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6 comments

  1. Comment by Richard Payne posted on

    Have to say I agree completely with Chris I see overloaded wagons everyday in my area and it's not just scaffold lorries either vans are by far the worst offenders.
    I look Forward to you clamping down across the whole sector because the playing field is not level at the moment.

    • Replies to Richard Payne>

      Comment by Trevor posted on

      The level playing field is a myth. There are numerous bottomless black holes which cannot be remedied and trap the unwary. The co-existence of domestic and EU drivers hours regulations is unbelievable. Working with a mix of the two is a nightmare, the rules of one regularly contradicting the other.
      Added to this the pay and conditions of those working in the UK varies on their nationality?
      Further problems are caused by those operating in the black economy. The operators who are doing so legally and understand their costs are perpetually undermined by those who are not regulated or under the radar. Once the responsible operators have gone, what is going to be left?

  2. Comment by Trevor posted on

    Hopefully the aim is to reduce road accidents and casualties which need a drastic reduction from the current average of 'five a day'!
    Engaging and working with those employed in what has become a complex technical and legislative industry is a step forward and may prove fruitful where the continuous churning out of legislation has failed?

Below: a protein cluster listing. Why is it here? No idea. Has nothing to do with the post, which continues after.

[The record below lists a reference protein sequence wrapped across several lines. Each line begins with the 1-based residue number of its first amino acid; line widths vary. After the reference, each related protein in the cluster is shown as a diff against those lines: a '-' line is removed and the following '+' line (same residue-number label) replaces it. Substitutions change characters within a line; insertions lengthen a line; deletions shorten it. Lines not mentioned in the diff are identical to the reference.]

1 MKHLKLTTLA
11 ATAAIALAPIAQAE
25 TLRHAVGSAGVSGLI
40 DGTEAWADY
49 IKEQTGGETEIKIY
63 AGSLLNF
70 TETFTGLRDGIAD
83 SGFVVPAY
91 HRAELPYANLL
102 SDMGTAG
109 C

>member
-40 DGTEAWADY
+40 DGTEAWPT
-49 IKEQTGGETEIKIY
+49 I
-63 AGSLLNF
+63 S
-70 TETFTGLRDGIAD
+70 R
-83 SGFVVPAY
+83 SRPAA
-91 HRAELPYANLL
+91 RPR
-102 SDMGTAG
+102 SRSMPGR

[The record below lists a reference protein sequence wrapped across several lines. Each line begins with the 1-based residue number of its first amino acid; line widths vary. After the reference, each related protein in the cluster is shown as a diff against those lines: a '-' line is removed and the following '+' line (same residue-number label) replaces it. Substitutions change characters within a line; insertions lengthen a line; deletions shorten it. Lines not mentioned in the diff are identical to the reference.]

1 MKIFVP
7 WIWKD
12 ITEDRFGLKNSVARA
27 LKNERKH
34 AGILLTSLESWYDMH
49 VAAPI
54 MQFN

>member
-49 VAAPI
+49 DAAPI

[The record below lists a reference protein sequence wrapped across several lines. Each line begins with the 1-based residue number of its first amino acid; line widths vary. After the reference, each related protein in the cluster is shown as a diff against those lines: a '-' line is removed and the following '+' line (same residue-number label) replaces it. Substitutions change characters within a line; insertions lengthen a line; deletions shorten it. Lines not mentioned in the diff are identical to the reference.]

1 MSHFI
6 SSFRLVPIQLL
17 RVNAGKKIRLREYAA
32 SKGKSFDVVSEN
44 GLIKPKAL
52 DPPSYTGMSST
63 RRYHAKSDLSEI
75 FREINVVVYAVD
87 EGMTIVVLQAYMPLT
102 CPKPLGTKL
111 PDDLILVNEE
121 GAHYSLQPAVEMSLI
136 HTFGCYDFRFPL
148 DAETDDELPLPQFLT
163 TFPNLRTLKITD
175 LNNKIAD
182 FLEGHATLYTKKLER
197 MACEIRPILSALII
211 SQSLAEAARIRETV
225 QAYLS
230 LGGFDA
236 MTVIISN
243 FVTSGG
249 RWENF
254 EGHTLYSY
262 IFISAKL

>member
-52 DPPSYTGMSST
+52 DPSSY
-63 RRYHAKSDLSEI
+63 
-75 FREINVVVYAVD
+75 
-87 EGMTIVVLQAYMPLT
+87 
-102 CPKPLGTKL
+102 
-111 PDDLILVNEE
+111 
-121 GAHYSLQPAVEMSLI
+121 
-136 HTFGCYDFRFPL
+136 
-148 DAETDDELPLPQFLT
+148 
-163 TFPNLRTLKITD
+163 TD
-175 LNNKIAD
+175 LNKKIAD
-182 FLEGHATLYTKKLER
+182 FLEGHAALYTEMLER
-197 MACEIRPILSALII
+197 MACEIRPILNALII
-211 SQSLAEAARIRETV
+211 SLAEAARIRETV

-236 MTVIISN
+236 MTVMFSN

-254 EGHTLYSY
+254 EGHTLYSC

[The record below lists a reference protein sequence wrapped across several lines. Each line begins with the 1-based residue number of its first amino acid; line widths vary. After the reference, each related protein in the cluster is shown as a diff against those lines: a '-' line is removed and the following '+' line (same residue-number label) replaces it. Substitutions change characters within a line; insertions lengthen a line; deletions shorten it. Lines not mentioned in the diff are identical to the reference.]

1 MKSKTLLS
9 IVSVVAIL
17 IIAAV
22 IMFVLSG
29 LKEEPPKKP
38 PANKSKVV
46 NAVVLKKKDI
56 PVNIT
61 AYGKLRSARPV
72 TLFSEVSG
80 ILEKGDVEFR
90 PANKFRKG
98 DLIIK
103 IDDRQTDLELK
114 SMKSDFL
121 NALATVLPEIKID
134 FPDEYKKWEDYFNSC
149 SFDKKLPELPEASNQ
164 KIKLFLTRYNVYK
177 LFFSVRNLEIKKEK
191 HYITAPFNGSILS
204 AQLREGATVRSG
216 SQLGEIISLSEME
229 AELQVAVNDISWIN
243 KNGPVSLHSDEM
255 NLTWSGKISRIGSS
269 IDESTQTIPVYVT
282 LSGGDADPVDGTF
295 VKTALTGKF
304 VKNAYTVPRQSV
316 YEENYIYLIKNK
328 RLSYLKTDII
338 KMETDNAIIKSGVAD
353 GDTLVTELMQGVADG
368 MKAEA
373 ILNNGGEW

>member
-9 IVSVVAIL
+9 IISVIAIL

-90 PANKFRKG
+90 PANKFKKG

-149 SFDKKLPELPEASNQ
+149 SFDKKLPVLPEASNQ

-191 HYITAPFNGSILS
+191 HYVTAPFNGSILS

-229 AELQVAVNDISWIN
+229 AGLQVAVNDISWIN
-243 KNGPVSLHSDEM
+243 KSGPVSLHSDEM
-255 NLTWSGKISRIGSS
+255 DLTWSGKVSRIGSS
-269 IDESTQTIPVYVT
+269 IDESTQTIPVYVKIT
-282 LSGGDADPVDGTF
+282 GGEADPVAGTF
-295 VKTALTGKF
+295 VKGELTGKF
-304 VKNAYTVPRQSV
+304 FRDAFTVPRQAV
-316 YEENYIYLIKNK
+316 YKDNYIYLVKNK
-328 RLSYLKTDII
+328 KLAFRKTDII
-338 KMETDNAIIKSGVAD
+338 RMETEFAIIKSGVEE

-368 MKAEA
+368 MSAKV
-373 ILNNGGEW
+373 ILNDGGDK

Engagement could be the key? The majority of drivers want to be professional and work safely. Many are alienated by arguments over minor issues which have little effect on road safety?Even worse, many who understand their duties and obligations are tiring of the continual increase in regulation and leaving the industry. Engage or alienate? The choice should not be difficult? Us and them hasn't worked.
    With an average of 1800 deaths annually on our roads there is no room for complacency. Listen to the rhetoric, maybe. Engage, definitely but keep an eye on the statistics they are not only numbers, they are lives.

  3. Comment by frederick b lycett posted on

    Fair play,
    Cannot fault DVSA approach, after all there is only One way to do a job and that is do it right, to the best of your ability, given that the facilities are or can be made available

  4. Comment by Michael posted on

    Great news, keep in comming

    Michael Burke, Dip.di. ADI fleet. Car & LGV.

  5. Comment by chris gunson posted on

    hi there my name is chris from ssc scaffolding sheffield from starting my buisness my priority is my trucks if there not working we are not earning,i have a great issue with my employees that do not look after there truck, all my inspections are done to standard and we are moving forward but in the scaffolding sector which is ours its easy to pick up a truck or pick up fill it with scaffold and carry on this happens in every major city not just ours, i would like to see city watches not just motorway if you drive through any city you will in a day come across more illegal vehicles operating than on a motorway, ive seen 2 this morning on my travels, also overloaded, so it would be nice to see a clampdown on these rogue traders thank you.